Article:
There’s often cries of Cav losing his speed, but we forget he’s only 28, hardly an old man in the peloton these days. There is a higher calibre of sprinter now, with Kittel leading the challengers, along with some experienced teams willing to make it incredibly hard for the Manxman’s lead out train. These rivals are all set up to beat Cav, such has been his dominance in recent years, they’ve hired the necessary riders to take on his team. This involves a very strong lead out team to place their rider correctly in the final 300m, this is where Cav has been suffering while with Sky & OPQS. Rather than being past it, Cav hasn’t had the dedicated teams with the perfect lead out riders he’s had in the past, while other teams have dramatically improved in this aspect. We’ve seen hints of the speed from the past, he’s not lost it, it still exists, but as we’ve seen the other sprint teams are specifically targeting him. If he’s alone they swing off near him, all part of the game, but unsettling if the team isn’t supporting you in the final km’s.

2014

We’ll see Pettachi & Renshaw as Omega Pharma Quick Step’s final lead out men, the return of Renshaw could be the difference. ‘Prince Harry’ has shown early form by finishing 2nd to Kittle on one stage of Dubai, he has the speed & the craft in a finale, ideal as Cav’s derny. The unpredictable Steegmans, once a promising sprinter in his own right, will drift from the lead out, potentially not racing with Cav very much in 2014. While other OPQS riders like Scotsman Andy Fenn are progressing their careers, he finished 3rd behind Greipel & Renshaw on stage 6 of the Tour Down Under this year, which raises the eyebrows of what he may be capable of in the future, he’s only 23!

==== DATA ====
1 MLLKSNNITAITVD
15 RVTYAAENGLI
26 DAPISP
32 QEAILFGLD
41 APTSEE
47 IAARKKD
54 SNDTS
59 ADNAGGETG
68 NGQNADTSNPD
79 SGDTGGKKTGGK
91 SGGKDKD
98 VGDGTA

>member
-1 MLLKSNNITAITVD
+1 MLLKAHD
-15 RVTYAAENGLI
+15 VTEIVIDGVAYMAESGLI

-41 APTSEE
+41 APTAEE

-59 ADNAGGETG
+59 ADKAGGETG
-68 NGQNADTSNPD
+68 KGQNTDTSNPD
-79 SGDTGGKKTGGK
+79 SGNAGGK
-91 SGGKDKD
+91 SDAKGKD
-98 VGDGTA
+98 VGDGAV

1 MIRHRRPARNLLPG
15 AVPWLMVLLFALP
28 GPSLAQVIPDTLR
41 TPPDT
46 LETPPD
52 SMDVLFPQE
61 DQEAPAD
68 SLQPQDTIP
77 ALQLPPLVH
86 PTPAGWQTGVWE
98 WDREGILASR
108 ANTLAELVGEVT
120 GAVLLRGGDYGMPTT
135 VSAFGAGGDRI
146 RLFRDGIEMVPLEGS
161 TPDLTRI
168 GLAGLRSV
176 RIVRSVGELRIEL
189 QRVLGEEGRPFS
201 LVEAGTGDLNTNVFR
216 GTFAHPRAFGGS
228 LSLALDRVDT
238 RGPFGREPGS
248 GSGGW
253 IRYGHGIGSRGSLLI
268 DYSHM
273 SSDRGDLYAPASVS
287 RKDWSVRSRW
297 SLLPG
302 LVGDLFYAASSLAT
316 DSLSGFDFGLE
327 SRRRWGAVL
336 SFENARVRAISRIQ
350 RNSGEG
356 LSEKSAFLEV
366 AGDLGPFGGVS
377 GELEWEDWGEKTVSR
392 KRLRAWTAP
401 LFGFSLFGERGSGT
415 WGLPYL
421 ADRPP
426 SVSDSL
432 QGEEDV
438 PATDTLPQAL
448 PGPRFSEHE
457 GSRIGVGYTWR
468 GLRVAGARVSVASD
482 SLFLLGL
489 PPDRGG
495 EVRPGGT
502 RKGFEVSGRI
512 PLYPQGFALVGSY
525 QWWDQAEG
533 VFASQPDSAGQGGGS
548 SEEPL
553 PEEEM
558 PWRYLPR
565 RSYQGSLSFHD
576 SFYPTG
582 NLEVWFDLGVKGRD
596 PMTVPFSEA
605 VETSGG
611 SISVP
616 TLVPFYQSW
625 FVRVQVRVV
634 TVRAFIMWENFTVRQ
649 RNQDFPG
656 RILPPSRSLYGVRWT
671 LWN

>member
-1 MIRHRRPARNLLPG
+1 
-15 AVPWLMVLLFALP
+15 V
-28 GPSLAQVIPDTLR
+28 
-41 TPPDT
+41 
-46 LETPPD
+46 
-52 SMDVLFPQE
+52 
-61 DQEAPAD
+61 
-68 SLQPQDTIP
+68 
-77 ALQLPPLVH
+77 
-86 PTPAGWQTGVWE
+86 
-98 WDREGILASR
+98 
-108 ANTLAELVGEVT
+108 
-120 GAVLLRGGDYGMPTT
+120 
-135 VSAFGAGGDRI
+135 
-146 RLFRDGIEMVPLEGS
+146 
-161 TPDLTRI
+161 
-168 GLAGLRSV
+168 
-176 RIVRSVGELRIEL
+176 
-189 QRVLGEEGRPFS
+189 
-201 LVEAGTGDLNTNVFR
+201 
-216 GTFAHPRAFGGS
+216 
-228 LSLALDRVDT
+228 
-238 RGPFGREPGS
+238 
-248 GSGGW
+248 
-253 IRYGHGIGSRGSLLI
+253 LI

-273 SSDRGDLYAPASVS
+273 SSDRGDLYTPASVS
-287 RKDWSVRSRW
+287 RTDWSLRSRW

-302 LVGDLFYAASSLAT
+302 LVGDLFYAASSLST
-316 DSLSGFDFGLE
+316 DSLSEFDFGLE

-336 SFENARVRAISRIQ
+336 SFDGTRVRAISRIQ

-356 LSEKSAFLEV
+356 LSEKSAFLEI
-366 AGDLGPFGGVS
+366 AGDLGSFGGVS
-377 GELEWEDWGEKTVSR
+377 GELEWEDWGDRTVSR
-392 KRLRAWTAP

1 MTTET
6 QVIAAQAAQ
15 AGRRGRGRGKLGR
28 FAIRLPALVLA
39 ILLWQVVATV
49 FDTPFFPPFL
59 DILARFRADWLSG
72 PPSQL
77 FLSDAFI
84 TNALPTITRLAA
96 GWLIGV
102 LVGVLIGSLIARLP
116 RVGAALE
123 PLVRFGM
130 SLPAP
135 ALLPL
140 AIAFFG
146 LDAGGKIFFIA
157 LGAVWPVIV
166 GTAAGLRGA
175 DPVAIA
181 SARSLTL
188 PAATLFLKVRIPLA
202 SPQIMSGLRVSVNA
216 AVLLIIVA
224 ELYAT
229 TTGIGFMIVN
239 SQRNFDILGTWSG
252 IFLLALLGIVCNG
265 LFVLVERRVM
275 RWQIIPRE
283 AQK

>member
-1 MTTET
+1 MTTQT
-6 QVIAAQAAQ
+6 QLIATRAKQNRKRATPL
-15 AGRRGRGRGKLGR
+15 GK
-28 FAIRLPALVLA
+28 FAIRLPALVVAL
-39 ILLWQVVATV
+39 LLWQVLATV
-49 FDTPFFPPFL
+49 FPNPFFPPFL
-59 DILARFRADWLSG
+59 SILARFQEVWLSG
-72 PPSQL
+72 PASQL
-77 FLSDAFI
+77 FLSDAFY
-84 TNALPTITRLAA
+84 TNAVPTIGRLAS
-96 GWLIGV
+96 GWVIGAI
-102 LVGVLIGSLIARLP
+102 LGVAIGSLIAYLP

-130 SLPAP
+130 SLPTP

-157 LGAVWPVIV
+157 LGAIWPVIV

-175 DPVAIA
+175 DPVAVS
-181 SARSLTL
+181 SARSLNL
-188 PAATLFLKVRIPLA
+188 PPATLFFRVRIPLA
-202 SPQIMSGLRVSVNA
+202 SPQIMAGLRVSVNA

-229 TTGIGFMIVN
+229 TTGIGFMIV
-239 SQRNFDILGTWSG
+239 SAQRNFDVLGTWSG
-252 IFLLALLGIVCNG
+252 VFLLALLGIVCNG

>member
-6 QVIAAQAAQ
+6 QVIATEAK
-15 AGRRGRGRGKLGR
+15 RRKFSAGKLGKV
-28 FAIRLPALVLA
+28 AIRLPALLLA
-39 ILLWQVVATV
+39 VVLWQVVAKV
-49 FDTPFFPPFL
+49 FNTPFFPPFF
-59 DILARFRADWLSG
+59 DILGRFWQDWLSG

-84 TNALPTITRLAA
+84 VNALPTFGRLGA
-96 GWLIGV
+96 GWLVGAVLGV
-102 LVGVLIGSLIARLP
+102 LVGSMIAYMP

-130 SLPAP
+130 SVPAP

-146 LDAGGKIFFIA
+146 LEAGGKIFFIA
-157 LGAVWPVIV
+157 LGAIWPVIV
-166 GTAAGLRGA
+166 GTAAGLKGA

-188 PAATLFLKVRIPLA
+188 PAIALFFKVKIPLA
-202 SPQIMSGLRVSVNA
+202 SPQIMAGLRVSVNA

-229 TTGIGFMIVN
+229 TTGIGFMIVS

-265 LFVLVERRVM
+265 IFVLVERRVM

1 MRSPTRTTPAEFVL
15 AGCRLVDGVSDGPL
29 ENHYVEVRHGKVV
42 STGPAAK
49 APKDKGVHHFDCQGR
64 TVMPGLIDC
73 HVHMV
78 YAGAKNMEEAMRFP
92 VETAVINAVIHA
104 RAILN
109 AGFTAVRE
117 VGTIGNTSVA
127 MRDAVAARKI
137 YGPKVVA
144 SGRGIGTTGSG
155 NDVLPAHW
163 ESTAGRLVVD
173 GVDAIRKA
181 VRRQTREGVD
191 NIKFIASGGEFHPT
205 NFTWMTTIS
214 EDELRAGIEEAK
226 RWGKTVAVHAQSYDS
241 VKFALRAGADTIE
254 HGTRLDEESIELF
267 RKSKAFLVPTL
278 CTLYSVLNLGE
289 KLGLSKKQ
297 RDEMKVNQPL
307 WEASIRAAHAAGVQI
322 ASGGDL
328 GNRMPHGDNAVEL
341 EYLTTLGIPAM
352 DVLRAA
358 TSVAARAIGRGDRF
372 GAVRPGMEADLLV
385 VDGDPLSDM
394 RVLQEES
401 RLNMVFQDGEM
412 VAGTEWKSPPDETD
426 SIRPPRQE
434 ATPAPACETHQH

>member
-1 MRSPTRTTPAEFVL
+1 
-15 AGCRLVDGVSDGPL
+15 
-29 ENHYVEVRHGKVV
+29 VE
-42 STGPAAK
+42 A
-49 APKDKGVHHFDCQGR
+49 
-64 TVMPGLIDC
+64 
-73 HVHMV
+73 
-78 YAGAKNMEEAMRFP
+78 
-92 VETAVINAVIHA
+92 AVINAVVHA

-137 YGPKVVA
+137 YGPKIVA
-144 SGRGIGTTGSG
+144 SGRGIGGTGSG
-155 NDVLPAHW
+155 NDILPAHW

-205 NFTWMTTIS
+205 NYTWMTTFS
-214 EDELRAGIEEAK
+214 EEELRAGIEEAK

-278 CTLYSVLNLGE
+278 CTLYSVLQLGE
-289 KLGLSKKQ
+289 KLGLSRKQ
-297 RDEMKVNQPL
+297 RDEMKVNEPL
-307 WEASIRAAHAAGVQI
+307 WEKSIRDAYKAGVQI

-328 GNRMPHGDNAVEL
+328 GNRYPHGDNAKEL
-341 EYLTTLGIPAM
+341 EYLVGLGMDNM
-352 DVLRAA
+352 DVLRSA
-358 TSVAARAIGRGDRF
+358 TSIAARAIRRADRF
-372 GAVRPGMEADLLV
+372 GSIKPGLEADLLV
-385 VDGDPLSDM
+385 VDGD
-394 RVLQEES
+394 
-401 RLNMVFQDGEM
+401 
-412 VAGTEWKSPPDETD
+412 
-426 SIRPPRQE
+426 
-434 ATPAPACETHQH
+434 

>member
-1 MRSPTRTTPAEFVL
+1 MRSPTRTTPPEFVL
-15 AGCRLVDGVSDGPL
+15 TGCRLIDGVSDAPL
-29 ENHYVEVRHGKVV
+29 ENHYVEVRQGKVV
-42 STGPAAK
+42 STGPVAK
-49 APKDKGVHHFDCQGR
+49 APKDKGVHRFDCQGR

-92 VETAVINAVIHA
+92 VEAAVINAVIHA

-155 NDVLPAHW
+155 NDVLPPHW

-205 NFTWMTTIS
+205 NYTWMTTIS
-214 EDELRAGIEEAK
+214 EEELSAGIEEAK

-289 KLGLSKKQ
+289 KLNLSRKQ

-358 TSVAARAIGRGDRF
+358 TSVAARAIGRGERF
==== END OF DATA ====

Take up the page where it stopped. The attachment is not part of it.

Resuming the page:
The only doubt we may have regarding Cav’s support at the Tour is the presence of Rigoberto Uran, the Colombian climber & 2nd place finisher in the 2013 Giro. A rider of that quality deserves some support in the mountains at a grand tour, which will undermine Cav’s sprint train desires. We also have Michal Kwiatkowski who had a very impressive 2013 Tour, fighting for the white jersey for some time & eventually finishing 11th on GC. Luckily for Cav, riders like the Pole are not just climbers, riders with that kind of talent can help out in early lead out trains too.

The Gist Of It

Cav isn’t over the hill yet, he can barely get over a small one, at 28 he still has plenty of years left in him at the top. Having witnessed his form last year in Glasgow, it’s hard to see him suddenly becoming an ordinary rider in 2014, I think he’ll be more than challenging Kittel & other at the Tour, where it matters for him, February isn’t important to his goals anymore, he has enough UCI points. He’s getting back to basics, not trying to transform himself into a classics rider, but concentrating on what he excels at, bunch sprints in grand tours.

If as I suspect, his team get themselves in order, marshalled by Renshaw, then things could be very different this year. They have lacked discipline, perhaps focussed too much on multiple goals, but a dedicated sprint train will exist in July. I suspect Uran will suffer, with only Kwiatkowski & perhaps Thomas de Gendt allocated to help him in the mountains. If Uran loses a chunk of time on one stage, we can expect the Manxman will demand resources going his way, especially if there’s been a yellow jersey in Yorkshire. I suspect that this will be a good Tour for Cavendish, we’ve not seen the last of him, it looks like a measured start to the season, rather than a downfall.